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Anyone knows how to do this? The answer I'm getting is not correct.

Prove by induction that, for all integers $n\ge1$, $$\sum_{i=1}^n (3i-1)^2 = \frac12 n(6n^2 + 3n - 1). $$

Thanks

This Is what I have managed to get. After this I think I'm doing something wrong: $$ \frac12 n(6n^2 + 3n - 1 + 6n + 4) (3n +2). $$

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1  
Can you please show us what steps you have taken so we can try and help you more? –  ridecar2 Feb 19 '12 at 22:49
    
$\displaystyle \sum_{i=1}^{n+1} (3i - 1)^2 = \sum_{i=1}^n (3i-1)^2 + (3(n+1)-1)^2 $. You can now use the inductive step. –  Matt Feb 19 '12 at 22:50
    
Yes Matt, that's what I've done. I think I am having a problem with simplifying –  AkshaiShah Feb 19 '12 at 22:50

4 Answers 4

up vote 11 down vote accepted

You prove it the usual way:

Base. Establish the result for $n=1$.

If $n=1$, then the left hand side is $$\sum_{i=1}^1(3i-1)^2 = (3(1)-1)^2 = 4,$$ and the right hand side is $$\frac{1}{2}(1)\left(6(1)^2 + 3(1) - 1\right) = \frac{1}{2}(8) = 4.$$ So we have equality.

Inductive Step.

Induction Hypothesis. The result holds for $k$; that is, $$\sum_{i=1}^k(3i-1)^2 = \frac{1}{2}k(6k^2 + 3k - 1).$$

To prove. The result holds for $k+1$. $$\begin{align*} \sum_{i=1}^{k+1}(3i-1)^2 &= \left(\sum_{i=1}^k(3i-1)^2\right) + (3(k+1)-1)^2\\ &= \frac{1}{2}k(6k^2+3k-1) + (3(k+1)-1)^2 &\text{(by the Induction Hypothesis)}\\ &=\frac{1}{2}k(6k^2+3k-1) + (3k+2)^2\\ &=\frac{1}{2}k(6k^2+3k-1) + (9k^2 + 12k+4)\\ &= \frac{1}{2}\left(6k^3 + 3k^2 - k + 18k^2 + 24k + 8\right)\\ &= \frac{1}{2}\left(6k^3 + 21k^2 + 23k + 8\right)\\ &=\frac{1}{2}\left(6(k^3 + 3k^2 + 3k + 1) + 3k^2 + 5k + 2\right)\\ &=\frac{1}{2}\left(6(k+1)^3 + 3(k^2 + 2k + 1) -k - 1\right)\\ &=\frac{1}{2}\left(6(k+1)^3 + 3(k+1)^2 - (k+1)\right)\\ &=\frac{1}{2}(k+1)\left(6(k+1)^2 + 3(k+1) - 1\right). \end{align*}$$ As this is exactly what we needed to show for $k+1$, this proves the inductive step.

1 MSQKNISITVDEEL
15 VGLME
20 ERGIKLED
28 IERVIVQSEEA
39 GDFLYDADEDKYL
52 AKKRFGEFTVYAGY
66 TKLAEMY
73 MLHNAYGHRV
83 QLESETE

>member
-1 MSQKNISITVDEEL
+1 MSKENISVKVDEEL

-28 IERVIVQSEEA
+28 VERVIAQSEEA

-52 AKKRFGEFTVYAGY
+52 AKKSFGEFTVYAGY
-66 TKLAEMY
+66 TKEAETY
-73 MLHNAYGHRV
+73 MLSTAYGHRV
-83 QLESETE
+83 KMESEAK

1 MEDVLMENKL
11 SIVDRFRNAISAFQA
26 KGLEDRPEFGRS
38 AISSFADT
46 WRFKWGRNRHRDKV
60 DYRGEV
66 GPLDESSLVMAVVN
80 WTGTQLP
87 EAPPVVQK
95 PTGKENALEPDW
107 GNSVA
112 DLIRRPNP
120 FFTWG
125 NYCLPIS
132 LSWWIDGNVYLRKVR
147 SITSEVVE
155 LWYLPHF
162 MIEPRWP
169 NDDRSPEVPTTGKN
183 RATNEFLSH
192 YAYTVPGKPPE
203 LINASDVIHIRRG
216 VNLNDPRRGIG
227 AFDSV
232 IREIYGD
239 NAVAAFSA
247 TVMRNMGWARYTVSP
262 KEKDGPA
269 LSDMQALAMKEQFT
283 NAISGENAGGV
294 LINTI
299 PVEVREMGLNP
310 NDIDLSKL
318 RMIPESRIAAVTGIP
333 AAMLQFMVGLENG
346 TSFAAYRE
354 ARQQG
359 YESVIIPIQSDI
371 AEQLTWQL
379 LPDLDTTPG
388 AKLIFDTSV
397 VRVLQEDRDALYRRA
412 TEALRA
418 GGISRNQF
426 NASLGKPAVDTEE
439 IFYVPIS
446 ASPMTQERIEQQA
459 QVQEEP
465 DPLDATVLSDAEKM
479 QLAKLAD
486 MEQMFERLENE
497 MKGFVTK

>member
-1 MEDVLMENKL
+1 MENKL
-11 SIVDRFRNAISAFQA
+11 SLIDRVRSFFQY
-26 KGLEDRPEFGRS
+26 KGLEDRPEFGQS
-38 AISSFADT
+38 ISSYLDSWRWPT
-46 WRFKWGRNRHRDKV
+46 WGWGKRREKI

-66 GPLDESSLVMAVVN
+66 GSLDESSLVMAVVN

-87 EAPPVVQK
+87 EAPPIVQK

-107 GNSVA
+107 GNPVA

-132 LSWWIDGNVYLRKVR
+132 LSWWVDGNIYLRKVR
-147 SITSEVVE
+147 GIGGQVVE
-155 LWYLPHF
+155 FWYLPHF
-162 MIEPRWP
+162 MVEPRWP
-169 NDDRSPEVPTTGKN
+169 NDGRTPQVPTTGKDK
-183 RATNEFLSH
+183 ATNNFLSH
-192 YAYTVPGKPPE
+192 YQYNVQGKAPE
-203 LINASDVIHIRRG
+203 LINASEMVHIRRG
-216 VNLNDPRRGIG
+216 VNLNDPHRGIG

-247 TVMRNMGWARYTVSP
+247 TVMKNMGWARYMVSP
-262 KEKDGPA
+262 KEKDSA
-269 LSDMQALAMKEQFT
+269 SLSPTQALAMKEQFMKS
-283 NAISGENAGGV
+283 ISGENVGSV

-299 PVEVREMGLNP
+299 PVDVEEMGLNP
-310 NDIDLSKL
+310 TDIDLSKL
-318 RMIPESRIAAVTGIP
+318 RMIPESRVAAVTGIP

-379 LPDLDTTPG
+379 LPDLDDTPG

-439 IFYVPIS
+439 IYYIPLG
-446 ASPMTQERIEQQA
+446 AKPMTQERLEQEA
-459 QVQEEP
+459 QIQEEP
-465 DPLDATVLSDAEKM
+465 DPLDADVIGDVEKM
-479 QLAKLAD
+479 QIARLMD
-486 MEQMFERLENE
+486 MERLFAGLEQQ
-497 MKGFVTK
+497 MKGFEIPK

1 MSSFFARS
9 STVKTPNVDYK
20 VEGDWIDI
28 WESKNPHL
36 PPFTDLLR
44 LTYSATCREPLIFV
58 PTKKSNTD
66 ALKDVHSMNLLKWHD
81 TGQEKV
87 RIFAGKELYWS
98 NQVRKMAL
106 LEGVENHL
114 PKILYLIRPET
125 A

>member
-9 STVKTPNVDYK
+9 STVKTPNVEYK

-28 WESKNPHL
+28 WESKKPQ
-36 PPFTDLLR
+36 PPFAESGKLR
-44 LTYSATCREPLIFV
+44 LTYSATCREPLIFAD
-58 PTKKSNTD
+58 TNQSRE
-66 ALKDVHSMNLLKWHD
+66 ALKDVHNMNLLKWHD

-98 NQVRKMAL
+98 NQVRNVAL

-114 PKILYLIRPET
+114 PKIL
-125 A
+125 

Conclusion. The given formula holds for $n=1$; and if it holds for $k$, then it also holds for $k+1$. By mathematical induction, the given formula holds for all positive integers $n$. $\Box$

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Thanks a lot Arturo. I owe you for this –  AkshaiShah Feb 19 '12 at 23:02
    
@user1148677: The algebraic manipulations may seem unnatural. The key is that we know what the answer "should" be, so we manipulate towards that aim. We know it should be an expression "in $(k+1)$", so it is natural to try to write it as one; hence the sixth and following lines of the equality sequence. –  Arturo Magidin Feb 19 '12 at 23:04

Hint: use telescopy, i.e. a very simple telescopic induction proof yields

$$\rm\ f(n)\ =\ \sum_{i\: =\: 1}^n\:\ (3i-1)^2\ \ \iff\ \ \ f(n) - f(n-1)\ =\ (3n-1)^2,\quad\ f(0) = 0$$

So the proof reduces to showing that $\rm\:f(n) = n(6n^2 + 3n - 1)/2\:$ satisfies the RHS equations. Clearly $\rm\:f(0) = 0$. The other equality is between two quadratics, so to prove it we need only show they are equal at $3$ points, say $\rm\:n = 0,1,2.\:$ Since $\rm\:f(-1)=-1,\:f(0)=0,\:f(1)=4,\:f(2)=29$